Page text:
Just who were the people who stormed the U.S. Capitol on Jan. 6?
A new analysis dug into the demographics of the 377 individuals arrested for the attack. And the study’s author says he had expected to discover something about the economic conditions of the rioters, but he was surprised that the data told a very different story.
Those arrested tended to be older and included more employed people compared to individuals arrested for right-wing extremist violence between 2015 and 2020, according to the “Understanding American Domestic Terrorism” report published Tuesday by the University of Chicago’s Chicago Project on Security & Threats.
Principal investigator Robert Pape also found that far fewer individuals arrested for the Capitol attack were affiliated with gangs, hate groups or militias in comparison to right-wing extremists arrested in the previous five years.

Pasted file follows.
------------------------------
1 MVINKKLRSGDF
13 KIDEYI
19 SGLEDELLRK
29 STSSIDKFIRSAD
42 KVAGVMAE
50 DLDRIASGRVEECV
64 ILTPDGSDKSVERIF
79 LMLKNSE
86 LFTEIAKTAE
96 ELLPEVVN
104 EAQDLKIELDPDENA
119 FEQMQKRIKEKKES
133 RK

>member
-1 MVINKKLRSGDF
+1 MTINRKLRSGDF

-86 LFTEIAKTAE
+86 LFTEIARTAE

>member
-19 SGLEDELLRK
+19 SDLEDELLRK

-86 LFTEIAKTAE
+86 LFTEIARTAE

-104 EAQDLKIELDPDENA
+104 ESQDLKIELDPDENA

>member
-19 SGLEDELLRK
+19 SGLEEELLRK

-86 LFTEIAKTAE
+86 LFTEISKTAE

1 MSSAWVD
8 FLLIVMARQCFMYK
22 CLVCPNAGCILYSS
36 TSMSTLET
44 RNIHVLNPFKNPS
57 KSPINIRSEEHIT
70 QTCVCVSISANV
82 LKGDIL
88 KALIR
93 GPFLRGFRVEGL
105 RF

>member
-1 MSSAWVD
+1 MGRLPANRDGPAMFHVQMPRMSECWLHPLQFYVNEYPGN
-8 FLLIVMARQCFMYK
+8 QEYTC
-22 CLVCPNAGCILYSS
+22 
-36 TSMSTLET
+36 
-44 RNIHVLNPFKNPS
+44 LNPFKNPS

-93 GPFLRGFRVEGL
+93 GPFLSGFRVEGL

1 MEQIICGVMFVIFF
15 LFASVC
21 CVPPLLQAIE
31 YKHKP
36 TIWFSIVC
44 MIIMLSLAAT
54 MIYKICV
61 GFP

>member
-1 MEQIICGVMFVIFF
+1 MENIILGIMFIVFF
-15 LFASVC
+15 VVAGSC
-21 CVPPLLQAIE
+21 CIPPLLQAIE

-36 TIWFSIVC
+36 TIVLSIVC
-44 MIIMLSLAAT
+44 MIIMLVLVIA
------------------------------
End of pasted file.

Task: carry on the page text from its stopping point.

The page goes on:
Geographically, researchers found many of the alleged insurrectionists lived in blue counties or communities with increasingly diverse populations.
“We’re finding evidence that the key driver is fear that rights of Hispanic people and Black people are outpacing the rights of white people,” Pape said.
“The greater the decrease in non-Hispanic white, the higher the rate of sending insurrectionists,” according to the report, which also noted that 52% of those arrested came from counties won by Joe Biden in the 2020 election compared to 48% from counties won by former President Donald Trump.
Pape and his team also conducted nationwide surveys to better understand right-wing extremist ideologies surrounding the Capitol attack. They found conspiracy theories like QAnon and a fear of racial replacement fueling January’s insurrection.